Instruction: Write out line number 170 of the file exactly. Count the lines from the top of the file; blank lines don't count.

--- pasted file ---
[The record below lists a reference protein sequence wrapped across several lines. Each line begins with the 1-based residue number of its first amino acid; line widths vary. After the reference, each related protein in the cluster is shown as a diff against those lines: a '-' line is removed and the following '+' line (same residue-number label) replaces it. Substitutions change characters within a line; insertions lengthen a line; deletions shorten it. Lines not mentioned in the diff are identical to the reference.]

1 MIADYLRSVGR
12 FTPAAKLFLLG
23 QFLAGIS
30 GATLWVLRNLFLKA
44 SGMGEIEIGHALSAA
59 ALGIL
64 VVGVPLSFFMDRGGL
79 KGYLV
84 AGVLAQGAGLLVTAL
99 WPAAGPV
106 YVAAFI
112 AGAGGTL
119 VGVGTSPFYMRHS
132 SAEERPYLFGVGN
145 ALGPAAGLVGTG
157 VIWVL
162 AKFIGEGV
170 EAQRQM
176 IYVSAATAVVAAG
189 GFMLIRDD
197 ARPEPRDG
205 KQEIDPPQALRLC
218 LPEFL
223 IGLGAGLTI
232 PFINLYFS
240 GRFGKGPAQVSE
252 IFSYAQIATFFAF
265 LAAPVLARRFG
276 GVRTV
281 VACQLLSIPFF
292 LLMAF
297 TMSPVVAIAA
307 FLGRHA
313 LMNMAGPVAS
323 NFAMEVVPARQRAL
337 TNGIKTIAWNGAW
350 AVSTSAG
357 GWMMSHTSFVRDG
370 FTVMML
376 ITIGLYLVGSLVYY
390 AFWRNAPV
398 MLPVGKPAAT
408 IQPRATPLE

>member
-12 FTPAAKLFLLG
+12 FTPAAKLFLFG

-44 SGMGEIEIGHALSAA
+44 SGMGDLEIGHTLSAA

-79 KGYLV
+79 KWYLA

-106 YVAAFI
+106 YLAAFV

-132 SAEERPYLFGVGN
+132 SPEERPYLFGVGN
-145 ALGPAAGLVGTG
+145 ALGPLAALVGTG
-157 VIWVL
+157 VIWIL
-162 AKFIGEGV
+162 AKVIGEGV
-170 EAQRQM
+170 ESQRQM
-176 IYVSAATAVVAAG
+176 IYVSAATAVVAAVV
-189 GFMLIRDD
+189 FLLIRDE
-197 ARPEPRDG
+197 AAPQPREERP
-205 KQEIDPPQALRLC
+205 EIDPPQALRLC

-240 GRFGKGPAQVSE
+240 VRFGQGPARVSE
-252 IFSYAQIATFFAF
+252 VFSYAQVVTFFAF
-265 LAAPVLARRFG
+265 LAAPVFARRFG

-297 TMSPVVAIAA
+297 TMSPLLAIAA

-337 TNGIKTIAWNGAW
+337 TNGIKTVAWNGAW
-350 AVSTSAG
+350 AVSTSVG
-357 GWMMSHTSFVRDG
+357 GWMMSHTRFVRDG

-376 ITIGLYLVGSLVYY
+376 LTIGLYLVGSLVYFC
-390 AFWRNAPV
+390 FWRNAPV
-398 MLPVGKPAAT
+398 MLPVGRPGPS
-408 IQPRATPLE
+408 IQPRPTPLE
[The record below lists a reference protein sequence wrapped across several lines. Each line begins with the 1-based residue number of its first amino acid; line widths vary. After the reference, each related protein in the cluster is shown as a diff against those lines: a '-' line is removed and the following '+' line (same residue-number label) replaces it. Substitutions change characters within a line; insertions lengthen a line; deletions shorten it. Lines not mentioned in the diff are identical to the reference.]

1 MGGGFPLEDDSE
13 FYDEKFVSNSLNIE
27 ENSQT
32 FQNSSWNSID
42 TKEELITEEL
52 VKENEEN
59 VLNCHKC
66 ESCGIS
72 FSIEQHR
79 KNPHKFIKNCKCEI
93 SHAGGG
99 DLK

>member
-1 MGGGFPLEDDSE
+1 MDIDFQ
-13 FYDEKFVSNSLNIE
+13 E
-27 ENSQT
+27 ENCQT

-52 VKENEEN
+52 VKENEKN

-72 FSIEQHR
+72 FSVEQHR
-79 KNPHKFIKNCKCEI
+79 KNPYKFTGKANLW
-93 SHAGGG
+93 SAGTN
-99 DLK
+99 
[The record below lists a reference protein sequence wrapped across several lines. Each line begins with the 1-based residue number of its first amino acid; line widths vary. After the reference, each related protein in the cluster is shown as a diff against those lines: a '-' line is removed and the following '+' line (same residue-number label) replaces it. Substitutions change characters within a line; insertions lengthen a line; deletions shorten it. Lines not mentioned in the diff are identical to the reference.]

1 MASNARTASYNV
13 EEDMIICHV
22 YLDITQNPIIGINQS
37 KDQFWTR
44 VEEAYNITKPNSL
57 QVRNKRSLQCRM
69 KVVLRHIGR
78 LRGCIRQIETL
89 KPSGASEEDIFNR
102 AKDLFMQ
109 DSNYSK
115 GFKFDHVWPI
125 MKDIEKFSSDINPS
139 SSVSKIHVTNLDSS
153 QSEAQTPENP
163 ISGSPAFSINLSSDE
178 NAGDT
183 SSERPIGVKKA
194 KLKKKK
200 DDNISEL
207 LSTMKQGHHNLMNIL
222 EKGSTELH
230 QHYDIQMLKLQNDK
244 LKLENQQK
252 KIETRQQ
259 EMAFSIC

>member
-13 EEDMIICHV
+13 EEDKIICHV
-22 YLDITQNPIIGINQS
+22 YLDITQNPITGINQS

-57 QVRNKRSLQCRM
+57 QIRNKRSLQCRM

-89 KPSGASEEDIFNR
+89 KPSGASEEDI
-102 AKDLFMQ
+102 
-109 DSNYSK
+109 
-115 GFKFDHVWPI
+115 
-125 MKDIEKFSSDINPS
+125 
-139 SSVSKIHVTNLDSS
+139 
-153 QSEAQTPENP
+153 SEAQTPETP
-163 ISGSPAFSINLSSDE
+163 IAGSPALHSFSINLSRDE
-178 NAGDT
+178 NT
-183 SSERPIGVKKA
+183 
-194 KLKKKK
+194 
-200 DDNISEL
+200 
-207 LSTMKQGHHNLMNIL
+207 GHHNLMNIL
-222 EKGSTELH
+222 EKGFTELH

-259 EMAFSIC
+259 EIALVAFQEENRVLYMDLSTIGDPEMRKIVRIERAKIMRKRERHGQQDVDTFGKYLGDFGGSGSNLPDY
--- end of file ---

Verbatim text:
-153 QSEAQTPENP